Ottawa may have failed to deliver on its objective, but it succeeded in demonstrating civil society’s united front. The week was punctuated by a march, as well as multiple actions and activities — many highlighting the experiences of frontline communities and Indigenous Peoples. 

Azoulay concludes, “Civil society, rightsholders, independent scientists, and Indigenous Peoples are united. We know what is necessary to address the plastics crisis and we will be there to buttress true leaders of this space — Peru, Rwanda, and Pacific Island States — every step of the way.” 

Additional Quotes from CIEL staff:

Andrès Del Castillo, Senior Attorney, comments on the status of the text:

“We walked into the negotiations with a text full of options and we are now leaving with a draft that has brackets peppered everywhere. While it’s true that countries are beginning to negotiate text for the first time, what we now see is a series of optional provisions, including those most essential to addressing the plastic crisis — those aimed at controlling plastic production.”

Giulia Carlini, Senior Attorney and Environmental Health Program Manager, comments on the toxicity of plastics and the importance of science in the treaty negotiations:  

“At each INC, delegates grow increasingly convinced that toxic plastics have no place in our bodies, our blood, or our lungs. As we approach Busan, we hold high expectations  for substantial progress. The global plastics treaty is fundamentally a public health treaty. Toxics and microplastics recognize no borders, and it’s imperative that our leaders heed the scientific community’s urgent warnings about the dangers of toxic plastics. Now is the moment for bold action to protect not just our environment, but also our health and future generations.”

Daniela Durán González, Senior Legal Campaigner on Upstream Plastics Treaty, comments on primary plastic polymer production:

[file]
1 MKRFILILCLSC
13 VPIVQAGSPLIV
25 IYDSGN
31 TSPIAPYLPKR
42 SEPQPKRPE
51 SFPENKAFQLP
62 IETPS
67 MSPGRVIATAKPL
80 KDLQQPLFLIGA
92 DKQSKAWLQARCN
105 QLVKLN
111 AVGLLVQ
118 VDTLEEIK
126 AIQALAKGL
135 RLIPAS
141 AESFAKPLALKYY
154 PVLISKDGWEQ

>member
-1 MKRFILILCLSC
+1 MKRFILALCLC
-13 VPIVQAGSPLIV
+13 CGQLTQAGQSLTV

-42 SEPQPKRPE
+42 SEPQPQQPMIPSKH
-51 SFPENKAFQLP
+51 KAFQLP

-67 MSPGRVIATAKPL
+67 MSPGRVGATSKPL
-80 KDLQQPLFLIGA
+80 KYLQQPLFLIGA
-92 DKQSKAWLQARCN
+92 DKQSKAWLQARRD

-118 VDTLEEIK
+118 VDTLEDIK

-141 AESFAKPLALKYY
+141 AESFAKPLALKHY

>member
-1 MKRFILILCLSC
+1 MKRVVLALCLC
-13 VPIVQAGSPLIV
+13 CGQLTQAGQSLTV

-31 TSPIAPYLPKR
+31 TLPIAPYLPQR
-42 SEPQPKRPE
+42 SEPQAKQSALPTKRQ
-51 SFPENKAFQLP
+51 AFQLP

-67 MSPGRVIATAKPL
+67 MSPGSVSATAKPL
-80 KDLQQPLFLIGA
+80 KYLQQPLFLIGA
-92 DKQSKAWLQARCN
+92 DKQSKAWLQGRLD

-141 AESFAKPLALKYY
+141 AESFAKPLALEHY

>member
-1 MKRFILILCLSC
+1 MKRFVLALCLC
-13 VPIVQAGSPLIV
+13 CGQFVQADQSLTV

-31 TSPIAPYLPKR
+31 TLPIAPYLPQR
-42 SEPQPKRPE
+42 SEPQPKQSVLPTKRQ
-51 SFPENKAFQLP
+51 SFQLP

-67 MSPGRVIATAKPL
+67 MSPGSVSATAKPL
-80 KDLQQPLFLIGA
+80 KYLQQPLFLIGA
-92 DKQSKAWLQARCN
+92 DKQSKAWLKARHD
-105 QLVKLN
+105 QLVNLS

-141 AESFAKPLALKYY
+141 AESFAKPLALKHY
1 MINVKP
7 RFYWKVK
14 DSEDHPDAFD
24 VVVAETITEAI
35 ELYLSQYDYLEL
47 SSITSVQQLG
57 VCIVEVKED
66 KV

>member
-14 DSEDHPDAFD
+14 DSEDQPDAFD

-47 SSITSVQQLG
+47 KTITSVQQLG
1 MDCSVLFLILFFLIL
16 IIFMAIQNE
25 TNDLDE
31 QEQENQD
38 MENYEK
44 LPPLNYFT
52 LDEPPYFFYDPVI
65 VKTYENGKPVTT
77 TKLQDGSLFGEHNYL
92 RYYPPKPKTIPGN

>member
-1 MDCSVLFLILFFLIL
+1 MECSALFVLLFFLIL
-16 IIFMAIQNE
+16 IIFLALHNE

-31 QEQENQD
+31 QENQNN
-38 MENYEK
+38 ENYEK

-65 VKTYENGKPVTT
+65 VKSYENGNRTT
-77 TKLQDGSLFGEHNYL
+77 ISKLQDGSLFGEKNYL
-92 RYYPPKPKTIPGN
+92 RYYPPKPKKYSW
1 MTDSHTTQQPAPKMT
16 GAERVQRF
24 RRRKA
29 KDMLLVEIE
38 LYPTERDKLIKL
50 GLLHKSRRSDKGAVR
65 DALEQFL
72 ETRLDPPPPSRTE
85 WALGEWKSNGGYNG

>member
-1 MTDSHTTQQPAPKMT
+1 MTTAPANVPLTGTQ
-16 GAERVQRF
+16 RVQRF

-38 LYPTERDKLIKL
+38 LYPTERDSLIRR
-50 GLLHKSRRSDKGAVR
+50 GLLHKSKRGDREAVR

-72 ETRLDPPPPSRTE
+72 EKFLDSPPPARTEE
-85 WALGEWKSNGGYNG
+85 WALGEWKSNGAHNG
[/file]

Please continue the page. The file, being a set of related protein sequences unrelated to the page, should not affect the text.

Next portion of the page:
“Hope remains, but we must overcome our fears as we leave Ottawa. At INC-4, more countries showed support, and we advanced towards textual negotiations on essential obligations to limit and reduce primary plastic polymer production, which are indispensable for a treaty that is fit for purpose. Yet, challenges persist. The absence of intersessional work on polymer production is regrettable and disappointing, and creates obstacles. As we embark on our road to Busan, countries must understand that reducing production is a priority. They must push for ambition and ensure the adequate and strong provisions needed to end plastic pollution.”

Hélionor De Anzizu, Staff Attorney, comments on international trade of plastics and subsidies:

“As nations negotiate a global plastics treaty, countries must ensure that the treaty closes any potential regulatory loopholes, addresses the full life cycle of plastics, is clear, and fit for purpose. Both production of plastic polymers — as well as the import and export of polymers, plastics, chemicals of concern, or products that contain plastics — are part of the full lifecycle of plastics and fall within the scope of the treaty mandate. At INC-4 we saw countries take a clear stand to eliminate harmful subsidies that fuel primary plastic polymer production and control the import and export of plastics and chemicals — as well as products that contain plastics or microplastics — in a comprehensive manner. Importantly, the World Trade Organization recognizes the INC processes as the primary fora for negotiating and regulating plastic pollution, including through the inclusion of trade provisions.”

Rachel Radvany, Environmental Health Campaigner, comments on conflict of interest policy and chemicals of concerns:

“Science clearly shows that more than 16,000 chemicals are in plastics, many of which have toxic impacts on human health and the environment at every stage of the plastic life cycle — from production to disposal. Yet, at the INC-4 plastics treaty negotiations, lobbyists from the industries producing plastics and chemicals were present, prioritizing their profits and interests over public safety. Despite the overwhelming industry influence and stark conflicts of interest, it’s encouraging to see a strong stance by many countries recognizing the urgent need to regulate harmful chemicals to protect our health and the environment.”

Dharmesh Shah, Consulting Senior Campaigner on Plastics Treaty, comments on human rights and civil society participation: 

“Plastic pollution is a health and human rights crisis that demands a globally coordinated response. Any future instrument must be firmly rooted in human rights, integrate strong protections for human health, honor the rights of frontline communities and Indigenous Peoples, and uphold the fundamental right to a clean and healthy environment. This also includes the right to participation, access to information, and effective legal remedies for affected populations. Member States negotiating the treaty must continue to listen to — and act on behalf of — rights holders and not corporate interests.”